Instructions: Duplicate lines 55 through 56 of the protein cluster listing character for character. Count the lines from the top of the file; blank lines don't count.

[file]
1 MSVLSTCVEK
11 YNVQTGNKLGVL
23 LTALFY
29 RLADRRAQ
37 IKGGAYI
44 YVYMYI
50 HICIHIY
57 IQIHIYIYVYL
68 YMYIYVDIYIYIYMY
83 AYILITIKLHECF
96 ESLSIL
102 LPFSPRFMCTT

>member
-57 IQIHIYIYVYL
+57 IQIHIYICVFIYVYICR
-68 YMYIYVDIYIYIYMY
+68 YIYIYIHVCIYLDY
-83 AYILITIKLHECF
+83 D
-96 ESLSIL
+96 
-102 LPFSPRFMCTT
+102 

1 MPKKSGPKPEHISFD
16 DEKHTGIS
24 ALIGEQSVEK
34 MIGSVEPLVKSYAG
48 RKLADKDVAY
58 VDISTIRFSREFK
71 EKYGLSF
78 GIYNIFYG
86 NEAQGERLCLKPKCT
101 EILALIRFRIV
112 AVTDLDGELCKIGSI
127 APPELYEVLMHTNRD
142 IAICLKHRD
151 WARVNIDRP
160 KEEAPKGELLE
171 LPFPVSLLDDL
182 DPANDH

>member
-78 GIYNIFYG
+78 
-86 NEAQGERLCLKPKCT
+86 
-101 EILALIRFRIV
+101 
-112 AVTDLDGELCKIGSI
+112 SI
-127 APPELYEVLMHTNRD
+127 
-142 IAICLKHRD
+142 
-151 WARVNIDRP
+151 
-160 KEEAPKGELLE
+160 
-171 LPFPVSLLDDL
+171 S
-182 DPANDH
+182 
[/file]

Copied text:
+151 
-160 KEEAPKGELLE